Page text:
Years later I did it again, in another snap of brutal cold, my three children home for Christmas break, my mind spinning in circles from the lack of physical movement. I planted them in front of the TV (they were old enough to stay home for short periods of time, with the door locked, with strict instructions not to answer it if someone rang). And I went out.

This time, I was older, which occurred to me as I noticed how slowly the tape in my Walkman was playing. Tom Petty and the Heartbreakers sounded like they were being filtered through one of those voice-warping machines. By the time I rounded the corner by Savoren’s Service and turned to face the long straight stretch along the parkway, I was chilled. Even inside thick gloves, my fingers began to numb. My legs felt fine, swathed this time in long underwear and a pair of running pants. But by the time I circled the monument at the halfway mark, I could hardly feel my feet. I kept them moving, thinking with a smirk—my lips were too cold for a smile--that my route said something about me: half the distance out, half back. Once I’d gone halfway, there was no shortening the mileage. I was stranded by my own idea of toughness; I never wanted to give myself a break. Now, when I might want one, it was unavailable.

My muffled feet kept moving; I felt like I was on a layer of air. I couldn’t really feel my feet hit, I just felt a vague pressure in my ankles and legs.

In the shower afterwards, I stared at my fingers, cramped, red, stiff, even after standing under a stream of hot water for 10 minutes. I tried to wash my hair but couldn’t really press my scalp hard. Eventually, a half-hour post-shower, I regained the full movement in my fingers. Only then did I think I had made a dumb, risky decision to go out in this cold. What had I been trying to prove, and to whom?

I haven’t run outside regularly in winter since 2004. Even when I did, on cold days I stayed inside for yoga or took many days off in a row, waiting for a day mild enough for me—at least 15 degrees, not too windy.

Somewhere in the back of my mind, when I gave up and became “sensible,” I also gave up my mindless devotion to my sister, who works out harder than anyone I know: up at 4:30 am every day, she lifts, rides the stationary bike, runs or walks outside. And did I say, she has allergies so severe that she carries an inhaler with her all summer?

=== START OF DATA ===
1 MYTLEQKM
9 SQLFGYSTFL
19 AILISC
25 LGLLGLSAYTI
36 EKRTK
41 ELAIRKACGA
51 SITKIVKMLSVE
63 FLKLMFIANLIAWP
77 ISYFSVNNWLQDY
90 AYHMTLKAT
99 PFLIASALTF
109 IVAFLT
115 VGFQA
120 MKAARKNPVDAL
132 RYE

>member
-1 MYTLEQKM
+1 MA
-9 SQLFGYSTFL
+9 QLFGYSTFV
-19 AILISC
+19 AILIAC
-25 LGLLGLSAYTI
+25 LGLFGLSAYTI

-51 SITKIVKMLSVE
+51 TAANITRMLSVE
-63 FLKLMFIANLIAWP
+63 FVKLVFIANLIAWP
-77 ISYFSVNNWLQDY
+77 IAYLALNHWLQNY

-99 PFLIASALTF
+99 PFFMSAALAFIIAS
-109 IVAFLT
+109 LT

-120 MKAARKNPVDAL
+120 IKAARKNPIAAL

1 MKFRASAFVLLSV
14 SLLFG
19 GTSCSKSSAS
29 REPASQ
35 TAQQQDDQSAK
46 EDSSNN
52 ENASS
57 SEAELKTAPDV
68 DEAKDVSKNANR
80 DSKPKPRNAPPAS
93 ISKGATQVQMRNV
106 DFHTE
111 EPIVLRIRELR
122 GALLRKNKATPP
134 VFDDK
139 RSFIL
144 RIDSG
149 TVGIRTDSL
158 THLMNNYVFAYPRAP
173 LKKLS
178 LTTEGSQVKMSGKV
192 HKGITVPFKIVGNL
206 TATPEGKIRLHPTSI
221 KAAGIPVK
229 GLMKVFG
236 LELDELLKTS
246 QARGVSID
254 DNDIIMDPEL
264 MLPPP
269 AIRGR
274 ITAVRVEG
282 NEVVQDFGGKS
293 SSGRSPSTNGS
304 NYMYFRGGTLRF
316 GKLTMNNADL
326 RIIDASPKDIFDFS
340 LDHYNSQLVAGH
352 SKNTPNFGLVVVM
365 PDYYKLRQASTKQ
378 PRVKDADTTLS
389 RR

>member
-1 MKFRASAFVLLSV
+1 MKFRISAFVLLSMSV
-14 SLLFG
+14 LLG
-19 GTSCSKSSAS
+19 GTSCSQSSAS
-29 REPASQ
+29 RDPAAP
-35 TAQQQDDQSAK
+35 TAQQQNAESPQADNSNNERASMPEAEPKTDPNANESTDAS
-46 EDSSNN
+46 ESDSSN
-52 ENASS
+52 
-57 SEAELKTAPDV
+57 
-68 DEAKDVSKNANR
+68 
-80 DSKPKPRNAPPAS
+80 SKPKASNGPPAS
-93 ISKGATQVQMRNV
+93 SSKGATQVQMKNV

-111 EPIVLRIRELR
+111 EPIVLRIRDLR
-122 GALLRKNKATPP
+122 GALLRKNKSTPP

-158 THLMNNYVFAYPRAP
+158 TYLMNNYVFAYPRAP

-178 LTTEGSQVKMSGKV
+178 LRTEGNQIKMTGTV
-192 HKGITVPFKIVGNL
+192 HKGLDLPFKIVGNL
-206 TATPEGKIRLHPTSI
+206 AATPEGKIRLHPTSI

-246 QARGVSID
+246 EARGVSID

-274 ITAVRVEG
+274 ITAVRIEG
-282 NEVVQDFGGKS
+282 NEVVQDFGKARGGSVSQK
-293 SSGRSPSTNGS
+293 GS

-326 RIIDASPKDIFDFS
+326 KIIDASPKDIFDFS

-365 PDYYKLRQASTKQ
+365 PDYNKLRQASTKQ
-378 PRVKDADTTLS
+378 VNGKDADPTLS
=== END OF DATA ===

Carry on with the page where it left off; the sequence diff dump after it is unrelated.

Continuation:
She can win this one, I guess, she who advised me to exercise in the throes of morning sickness so the sickness wouldn’t win. I do what I can to stay in shape, trying to respect the cold and my aging body. She can do what she wants; if push came to shove, she could kick my sorry ass. But I will have to live with that.

I still struggle to make it through winter. The older I get, the colder it seems. This past week, when the temps hit 30 I finally ventured out, running on the wide shoulder of the road rather than the iced-over sidewalks. It felt good to splash through some small puddles, to feel the initial cold of my soaked socks warm to a faint dampness, to feel my muscles stretch in a way they never can on a treadmill. Now, I think I can safely commit myself to being outside, where the trees dress and undress for me, where muskrats and geese cross my path by the pond, where I measure distance by the challenges I set for myself (push it until you reach the railroad tracks), where there is never dullness or monotony or pressure. I’m doing it because I want to, I still can, and not because I’m chasing my sister’s shadow, plunging ahead of me.